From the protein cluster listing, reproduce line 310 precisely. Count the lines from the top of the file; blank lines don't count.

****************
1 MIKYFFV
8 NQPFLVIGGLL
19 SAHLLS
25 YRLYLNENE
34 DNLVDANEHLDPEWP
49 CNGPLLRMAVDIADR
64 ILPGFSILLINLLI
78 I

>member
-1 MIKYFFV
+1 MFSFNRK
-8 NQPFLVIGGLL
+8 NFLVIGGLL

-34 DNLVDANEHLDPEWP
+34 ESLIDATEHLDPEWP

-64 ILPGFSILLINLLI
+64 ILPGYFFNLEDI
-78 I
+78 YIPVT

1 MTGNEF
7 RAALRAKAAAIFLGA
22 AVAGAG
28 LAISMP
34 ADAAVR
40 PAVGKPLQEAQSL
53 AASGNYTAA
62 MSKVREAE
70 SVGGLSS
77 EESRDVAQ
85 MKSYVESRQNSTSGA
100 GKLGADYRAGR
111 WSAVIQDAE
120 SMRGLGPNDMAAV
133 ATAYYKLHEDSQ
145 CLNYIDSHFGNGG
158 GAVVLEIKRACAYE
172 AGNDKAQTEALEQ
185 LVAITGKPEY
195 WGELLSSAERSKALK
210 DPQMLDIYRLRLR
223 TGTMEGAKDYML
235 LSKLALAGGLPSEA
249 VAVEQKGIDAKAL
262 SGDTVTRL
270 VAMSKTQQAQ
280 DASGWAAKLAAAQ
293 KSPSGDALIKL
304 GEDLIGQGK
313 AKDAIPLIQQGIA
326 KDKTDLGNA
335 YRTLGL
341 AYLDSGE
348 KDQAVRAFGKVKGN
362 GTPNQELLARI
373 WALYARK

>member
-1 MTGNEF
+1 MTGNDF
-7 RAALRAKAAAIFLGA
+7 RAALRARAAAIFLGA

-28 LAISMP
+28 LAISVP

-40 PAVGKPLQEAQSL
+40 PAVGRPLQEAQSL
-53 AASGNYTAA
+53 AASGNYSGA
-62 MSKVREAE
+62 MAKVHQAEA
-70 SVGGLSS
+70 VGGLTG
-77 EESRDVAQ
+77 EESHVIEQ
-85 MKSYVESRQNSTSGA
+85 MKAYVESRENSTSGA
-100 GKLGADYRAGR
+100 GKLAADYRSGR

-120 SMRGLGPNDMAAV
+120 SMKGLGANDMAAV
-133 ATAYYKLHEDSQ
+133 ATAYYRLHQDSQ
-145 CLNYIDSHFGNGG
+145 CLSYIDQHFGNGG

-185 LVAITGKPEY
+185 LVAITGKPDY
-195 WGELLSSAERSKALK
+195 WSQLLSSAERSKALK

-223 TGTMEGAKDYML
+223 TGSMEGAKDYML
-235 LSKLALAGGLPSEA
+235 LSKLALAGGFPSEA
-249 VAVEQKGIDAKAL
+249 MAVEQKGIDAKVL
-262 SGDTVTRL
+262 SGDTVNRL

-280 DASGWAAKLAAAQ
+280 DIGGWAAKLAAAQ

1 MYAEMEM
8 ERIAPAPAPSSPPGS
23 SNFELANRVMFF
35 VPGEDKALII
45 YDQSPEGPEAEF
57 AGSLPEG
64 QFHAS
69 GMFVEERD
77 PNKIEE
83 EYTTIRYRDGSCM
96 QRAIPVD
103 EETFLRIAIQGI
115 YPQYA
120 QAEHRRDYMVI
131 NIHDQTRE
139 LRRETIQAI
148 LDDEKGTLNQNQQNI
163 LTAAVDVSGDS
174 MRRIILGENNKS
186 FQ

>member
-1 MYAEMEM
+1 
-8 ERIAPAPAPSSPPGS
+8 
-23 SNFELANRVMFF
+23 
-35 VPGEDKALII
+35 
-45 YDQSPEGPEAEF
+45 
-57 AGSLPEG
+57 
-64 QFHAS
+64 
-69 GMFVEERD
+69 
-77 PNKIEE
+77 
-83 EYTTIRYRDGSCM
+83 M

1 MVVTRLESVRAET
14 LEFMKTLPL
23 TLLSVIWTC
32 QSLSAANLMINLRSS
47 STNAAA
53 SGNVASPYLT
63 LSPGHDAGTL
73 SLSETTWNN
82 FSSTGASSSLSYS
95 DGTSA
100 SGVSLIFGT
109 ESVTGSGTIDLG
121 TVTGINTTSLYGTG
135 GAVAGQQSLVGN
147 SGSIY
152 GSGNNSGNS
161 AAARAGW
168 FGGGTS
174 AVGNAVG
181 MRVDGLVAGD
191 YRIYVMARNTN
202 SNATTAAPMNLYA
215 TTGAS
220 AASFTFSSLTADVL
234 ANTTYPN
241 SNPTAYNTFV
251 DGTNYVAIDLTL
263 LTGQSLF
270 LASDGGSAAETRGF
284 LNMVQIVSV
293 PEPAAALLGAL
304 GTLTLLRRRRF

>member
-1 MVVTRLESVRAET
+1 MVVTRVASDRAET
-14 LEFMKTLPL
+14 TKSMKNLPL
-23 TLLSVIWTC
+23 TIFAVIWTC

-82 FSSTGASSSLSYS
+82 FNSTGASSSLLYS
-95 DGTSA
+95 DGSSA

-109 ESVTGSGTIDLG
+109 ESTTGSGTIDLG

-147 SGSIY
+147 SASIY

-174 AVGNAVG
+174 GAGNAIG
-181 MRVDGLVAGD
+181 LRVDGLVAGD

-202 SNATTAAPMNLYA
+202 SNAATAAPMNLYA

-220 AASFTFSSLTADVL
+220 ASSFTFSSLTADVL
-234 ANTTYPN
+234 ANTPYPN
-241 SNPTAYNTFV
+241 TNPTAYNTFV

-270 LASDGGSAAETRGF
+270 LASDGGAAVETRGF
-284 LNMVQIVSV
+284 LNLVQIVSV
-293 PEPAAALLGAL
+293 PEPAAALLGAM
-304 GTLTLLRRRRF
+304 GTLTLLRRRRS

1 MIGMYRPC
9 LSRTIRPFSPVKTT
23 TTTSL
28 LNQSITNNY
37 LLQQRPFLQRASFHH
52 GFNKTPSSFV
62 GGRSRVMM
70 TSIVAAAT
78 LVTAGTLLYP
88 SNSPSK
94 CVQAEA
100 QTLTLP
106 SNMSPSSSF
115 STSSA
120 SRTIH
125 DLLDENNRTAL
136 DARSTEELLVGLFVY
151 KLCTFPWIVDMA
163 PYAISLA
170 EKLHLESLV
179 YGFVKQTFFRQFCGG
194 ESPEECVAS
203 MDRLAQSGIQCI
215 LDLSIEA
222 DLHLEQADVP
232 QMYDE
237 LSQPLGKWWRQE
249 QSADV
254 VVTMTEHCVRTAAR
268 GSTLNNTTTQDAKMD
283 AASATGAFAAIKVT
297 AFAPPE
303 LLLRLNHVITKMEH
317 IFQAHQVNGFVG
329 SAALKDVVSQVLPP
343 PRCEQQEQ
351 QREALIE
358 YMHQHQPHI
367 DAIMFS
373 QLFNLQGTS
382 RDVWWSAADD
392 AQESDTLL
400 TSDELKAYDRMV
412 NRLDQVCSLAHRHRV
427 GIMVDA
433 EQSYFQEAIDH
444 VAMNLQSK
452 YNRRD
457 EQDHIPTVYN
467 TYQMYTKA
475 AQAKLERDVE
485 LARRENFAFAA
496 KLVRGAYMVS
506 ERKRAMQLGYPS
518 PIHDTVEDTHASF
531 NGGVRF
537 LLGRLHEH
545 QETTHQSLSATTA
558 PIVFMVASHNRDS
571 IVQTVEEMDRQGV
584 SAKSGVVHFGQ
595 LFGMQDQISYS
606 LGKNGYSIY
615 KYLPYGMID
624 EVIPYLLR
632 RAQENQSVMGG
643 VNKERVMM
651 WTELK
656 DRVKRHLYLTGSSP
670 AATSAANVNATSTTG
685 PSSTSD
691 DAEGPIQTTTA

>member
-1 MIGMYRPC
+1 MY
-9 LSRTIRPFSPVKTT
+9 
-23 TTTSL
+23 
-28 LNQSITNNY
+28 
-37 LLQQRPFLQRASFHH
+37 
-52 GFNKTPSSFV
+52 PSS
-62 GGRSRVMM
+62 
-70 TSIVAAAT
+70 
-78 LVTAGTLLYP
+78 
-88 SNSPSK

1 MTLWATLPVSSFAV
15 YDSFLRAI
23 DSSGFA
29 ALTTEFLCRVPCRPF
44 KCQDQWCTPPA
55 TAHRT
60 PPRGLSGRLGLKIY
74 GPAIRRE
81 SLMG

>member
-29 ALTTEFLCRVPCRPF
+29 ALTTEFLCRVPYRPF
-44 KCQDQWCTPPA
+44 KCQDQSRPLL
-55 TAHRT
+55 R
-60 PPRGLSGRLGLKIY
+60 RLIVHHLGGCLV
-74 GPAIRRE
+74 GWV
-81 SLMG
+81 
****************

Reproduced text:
+44 KCQDQSRPLL